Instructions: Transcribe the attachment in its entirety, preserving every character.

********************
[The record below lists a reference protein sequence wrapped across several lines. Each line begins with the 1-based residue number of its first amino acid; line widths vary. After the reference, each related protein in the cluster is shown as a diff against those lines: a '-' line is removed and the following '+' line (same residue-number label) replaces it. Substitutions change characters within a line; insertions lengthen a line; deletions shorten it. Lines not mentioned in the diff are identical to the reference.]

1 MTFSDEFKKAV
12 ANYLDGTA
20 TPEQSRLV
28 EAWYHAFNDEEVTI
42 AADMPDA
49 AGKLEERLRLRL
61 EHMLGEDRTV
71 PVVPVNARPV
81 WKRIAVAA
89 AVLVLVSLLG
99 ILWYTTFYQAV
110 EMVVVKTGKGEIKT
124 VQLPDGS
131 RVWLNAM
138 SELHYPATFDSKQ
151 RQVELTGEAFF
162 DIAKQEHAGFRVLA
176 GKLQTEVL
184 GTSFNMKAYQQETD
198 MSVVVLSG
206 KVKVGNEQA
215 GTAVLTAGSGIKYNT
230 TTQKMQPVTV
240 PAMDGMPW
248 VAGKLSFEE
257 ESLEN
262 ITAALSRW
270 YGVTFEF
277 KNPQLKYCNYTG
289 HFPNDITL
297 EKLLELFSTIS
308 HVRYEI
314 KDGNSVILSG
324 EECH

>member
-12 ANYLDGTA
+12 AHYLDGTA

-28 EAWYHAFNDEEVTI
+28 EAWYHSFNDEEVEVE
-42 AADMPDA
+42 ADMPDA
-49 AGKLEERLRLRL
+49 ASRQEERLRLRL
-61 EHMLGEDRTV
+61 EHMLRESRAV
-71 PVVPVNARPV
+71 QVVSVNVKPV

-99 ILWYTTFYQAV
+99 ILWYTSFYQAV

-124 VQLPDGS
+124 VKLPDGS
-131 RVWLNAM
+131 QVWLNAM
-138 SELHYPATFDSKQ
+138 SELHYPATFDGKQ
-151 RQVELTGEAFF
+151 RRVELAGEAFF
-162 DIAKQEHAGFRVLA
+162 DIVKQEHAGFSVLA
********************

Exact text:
[The record below lists a reference protein sequence wrapped across several lines. Each line begins with the 1-based residue number of its first amino acid; line widths vary. After the reference, each related protein in the cluster is shown as a diff against those lines: a '-' line is removed and the following '+' line (same residue-number label) replaces it. Substitutions change characters within a line; insertions lengthen a line; deletions shorten it. Lines not mentioned in the diff are identical to the reference.]

1 MTFSDEFKKAV
12 ANYLDGTA
20 TPEQSRLV
28 EAWYHAFNDEEVTI
42 AADMPDA
49 AGKLEERLRLRL
61 EHMLGEDRTV
71 PVVPVNARPV
81 WKRIAVAA
89 AVLVLVSLLG
99 ILWYTTFYQAV
110 EMVVVKTGKGEIKT
124 VQLPDGS
131 RVWLNAM
138 SELHYPATFDSKQ
151 RQVELTGEAFF
162 DIAKQEHAGFRVLA
176 GKLQTEVL
184 GTSFNMKAYQQETD
198 MSVVVLSG
206 KVKVGNEQA
215 GTAVLTAGSGIKYNT
230 TTQKMQPVTV
240 PAMDGMPW
248 VAGKLSFEE
257 ESLEN
262 ITAALSRW
270 YGVTFEF
277 KNPQLKYCNYTG
289 HFPNDITL
297 EKLLELFSTIS
308 HVRYEI
314 KDGNSVILSG
324 EECH

>member
-12 ANYLDGTA
+12 AHYLDGTA

-28 EAWYHAFNDEEVTI
+28 EAWYHSFNDEEVEVE
-42 AADMPDA
+42 ADMPDA
-49 AGKLEERLRLRL
+49 ASRQEERLRLRL
-61 EHMLGEDRTV
+61 EHMLRESRAV
-71 PVVPVNARPV
+71 QVVSVNVKPV

-99 ILWYTTFYQAV
+99 ILWYTSFYQAV

-124 VQLPDGS
+124 VKLPDGS
-131 RVWLNAM
+131 QVWLNAM
-138 SELHYPATFDSKQ
+138 SELHYPATFDGKQ
-151 RQVELTGEAFF
+151 RRVELAGEAFF
-162 DIAKQEHAGFRVLA
+162 DIVKQEHAGFSVLA